Written by Jenna Flynn
Throughout my discussion with Joan, there was an emerging theme that partnerships and collaboration have been at the forefront of her work, the reason she’s remained passionate, and why she chose Marathon County. Joan has been a fierce leader in public health who has been working in service to its mission for thirty-six years. After more than 15 years of service to Marathon County, we will say farewell to Joan later this month as she pursues new adventures.
Joan began her public health career in Marathon County while she was living here and working for the state as a regional public health nurse consultant and serving as a contract administrator for the Division of Public Health. Through this work, she interfaced with health department staff and various other partners. She noticed right away that Marathon County valued partnerships, an important factor for her when pursuing a career change. In addition, she was ready to transition to a role where she could return to working at the local level to make a difference. Joan joined the Marathon County Health Department as the Director of Family Health and Communicable Disease in 2006, later becoming the Health Officer – a role in which she’s served for the last twelve years.
We started off by discussing her favorite parts about working for the County and she reflected on two things:
“Working alongside community partners, developing partnerships, and seeing initiatives owned through collaboration. As a Health Department, we are charged with the health of over 135,000 residents and the communities they live in. With a staff of forty, we cannot do what we do without partnerships.
Working for an organization which has a strong organizational culture that is values-driven and performance-oriented, enjoying collaboration among departments to achieve our common mission to be the healthiest, safest, and most prosperous county in Wisconsin.”
I moved on to learning about some of the most meaningful work Joan has completed while working for Marathon County, she reflected:
1. “Contributing to conversations that have led to adopting the County’s overarching mission to be the healthiest, safest, and most prosperous county in the state. Over the last 20 years we’ve been talking about what is health – it’s where you live, work, & play. Seeing the linkage between health, safety, and economy is significant in advancing our mission.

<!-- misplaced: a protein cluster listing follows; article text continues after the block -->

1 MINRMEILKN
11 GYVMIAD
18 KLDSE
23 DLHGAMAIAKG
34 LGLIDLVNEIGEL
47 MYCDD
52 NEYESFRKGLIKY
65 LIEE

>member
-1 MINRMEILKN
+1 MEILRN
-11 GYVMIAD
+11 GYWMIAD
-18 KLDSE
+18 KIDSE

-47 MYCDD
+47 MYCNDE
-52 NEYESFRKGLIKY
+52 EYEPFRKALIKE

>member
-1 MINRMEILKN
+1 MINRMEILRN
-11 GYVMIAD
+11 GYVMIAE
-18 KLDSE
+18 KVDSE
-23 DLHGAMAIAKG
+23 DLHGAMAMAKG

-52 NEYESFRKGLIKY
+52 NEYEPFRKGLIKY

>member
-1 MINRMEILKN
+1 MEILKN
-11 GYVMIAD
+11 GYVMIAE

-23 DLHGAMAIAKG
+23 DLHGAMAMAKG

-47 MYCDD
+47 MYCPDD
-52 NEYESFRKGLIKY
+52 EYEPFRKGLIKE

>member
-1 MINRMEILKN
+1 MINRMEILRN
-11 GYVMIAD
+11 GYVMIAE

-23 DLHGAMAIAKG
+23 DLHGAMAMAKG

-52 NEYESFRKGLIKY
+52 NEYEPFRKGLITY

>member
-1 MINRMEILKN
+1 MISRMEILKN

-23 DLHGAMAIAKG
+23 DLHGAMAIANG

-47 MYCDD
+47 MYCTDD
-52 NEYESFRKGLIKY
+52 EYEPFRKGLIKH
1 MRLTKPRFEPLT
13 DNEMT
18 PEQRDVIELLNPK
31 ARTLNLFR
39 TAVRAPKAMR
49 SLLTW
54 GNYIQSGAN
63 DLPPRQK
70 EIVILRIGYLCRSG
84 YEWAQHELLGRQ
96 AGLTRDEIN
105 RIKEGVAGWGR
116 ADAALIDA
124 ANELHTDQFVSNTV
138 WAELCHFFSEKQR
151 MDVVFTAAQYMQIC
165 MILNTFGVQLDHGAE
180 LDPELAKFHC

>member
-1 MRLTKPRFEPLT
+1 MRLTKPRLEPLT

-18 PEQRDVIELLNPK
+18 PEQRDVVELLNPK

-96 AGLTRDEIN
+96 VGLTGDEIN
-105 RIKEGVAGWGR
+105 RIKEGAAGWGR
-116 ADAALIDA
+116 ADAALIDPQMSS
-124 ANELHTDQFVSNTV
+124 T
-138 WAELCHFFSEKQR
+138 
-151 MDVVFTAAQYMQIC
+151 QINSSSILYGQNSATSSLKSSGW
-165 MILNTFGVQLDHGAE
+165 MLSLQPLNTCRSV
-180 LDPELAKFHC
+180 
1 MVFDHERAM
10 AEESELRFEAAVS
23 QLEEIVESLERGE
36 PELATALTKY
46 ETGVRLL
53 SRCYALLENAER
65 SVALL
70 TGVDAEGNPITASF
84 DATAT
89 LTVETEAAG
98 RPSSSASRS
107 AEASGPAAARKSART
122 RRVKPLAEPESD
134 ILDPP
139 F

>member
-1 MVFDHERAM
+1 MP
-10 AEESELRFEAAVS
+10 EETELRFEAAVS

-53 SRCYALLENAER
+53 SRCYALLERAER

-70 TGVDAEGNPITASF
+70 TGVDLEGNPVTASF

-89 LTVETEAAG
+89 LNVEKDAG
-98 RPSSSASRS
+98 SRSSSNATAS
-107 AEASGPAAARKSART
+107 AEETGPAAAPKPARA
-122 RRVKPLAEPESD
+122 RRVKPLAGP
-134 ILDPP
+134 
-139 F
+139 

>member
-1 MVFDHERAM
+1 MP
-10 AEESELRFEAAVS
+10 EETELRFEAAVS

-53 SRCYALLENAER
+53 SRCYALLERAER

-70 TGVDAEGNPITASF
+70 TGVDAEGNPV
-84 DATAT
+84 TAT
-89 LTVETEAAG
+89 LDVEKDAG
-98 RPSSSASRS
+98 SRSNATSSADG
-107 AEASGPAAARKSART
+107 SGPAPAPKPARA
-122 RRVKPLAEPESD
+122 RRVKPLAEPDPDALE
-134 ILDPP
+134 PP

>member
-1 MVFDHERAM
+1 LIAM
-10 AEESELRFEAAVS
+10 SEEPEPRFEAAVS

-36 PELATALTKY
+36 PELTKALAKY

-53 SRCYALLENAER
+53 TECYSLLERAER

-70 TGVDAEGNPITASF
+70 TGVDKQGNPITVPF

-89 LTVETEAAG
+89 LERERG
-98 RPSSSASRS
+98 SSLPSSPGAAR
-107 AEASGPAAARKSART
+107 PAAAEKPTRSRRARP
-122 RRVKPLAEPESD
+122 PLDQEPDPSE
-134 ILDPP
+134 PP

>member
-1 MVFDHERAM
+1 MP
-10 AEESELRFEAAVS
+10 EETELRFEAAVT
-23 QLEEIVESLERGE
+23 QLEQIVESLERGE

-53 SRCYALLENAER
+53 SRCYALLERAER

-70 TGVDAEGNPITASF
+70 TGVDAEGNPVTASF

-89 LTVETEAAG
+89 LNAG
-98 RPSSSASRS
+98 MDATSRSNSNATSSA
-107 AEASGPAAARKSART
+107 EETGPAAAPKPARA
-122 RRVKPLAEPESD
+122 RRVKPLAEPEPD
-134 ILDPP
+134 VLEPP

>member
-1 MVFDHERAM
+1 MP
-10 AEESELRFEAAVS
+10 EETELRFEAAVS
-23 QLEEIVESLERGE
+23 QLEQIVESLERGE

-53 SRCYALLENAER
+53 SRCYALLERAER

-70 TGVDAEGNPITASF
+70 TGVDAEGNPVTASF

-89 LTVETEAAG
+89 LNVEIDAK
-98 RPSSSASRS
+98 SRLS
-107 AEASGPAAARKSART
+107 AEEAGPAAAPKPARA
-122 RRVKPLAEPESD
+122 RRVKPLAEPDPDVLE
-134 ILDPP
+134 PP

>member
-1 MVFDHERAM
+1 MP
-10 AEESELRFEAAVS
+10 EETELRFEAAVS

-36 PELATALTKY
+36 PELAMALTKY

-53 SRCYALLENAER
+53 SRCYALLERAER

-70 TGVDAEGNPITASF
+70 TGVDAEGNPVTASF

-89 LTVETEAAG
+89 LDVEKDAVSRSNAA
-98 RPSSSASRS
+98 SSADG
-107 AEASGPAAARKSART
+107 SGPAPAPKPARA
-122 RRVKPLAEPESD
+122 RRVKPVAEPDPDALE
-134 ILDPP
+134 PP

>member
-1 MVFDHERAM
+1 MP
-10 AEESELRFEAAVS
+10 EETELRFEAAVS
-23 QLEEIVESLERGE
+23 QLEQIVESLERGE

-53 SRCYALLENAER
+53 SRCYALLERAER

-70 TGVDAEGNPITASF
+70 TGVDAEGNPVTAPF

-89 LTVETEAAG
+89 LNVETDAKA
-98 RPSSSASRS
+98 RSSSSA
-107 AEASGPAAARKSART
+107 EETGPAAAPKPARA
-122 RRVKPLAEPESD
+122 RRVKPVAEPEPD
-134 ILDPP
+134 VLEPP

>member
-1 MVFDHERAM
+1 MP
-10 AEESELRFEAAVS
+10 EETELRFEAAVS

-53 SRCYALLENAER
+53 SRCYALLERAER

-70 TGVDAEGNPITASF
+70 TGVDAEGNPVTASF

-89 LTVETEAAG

2. Working on the 2016 Marathon County Comprehensive Plan and resulting 2018-2022 Marathon County Strategic Plan, setting a course that will shape our future.
3. As a community, we have moved upstream in preventing chronic diseases, such as efforts around increasing awareness of how to drink safely, expanding local food options, increasing access for biking and walking, and normalizing the benefits in using mental health services. In the history of public health, it was relatively recent that we began talking about one’s mental well-being having ties to their physical well-being.
4. Evolution of the LIFE Report and the ability to have it available through Marathon County Pulse. Our community partnership with United Way of Marathon County has provided new opportunities, creating a better product. The data is strong, the report is readily accessible, and it’s updated annually.”
Throughout my involvement with the Wisconsin Public Health Association (WPHA) I’ve met many great leaders, all speaking highly of Joan Theurer. It has made me proud to work for Marathon County’s Health Department and thankful that we had a strong public health leader in the Health Officer role during the COVID-19 pandemic response. Joan has shown such great public health leadership that in 2018 she was elected as Health Officer of the Year by the Wisconsin Association of Local Health Departments and Boards (WALHDAB). While in the trenches of the COVID-19 pandemic response, she was recognized and honored with the Carol Graham Lifetime Achievement Award by WPHA in 2021. This award recognizes Joan’s special career-spanning contributions through her leadership, advocacy, and service to public health in Wisconsin.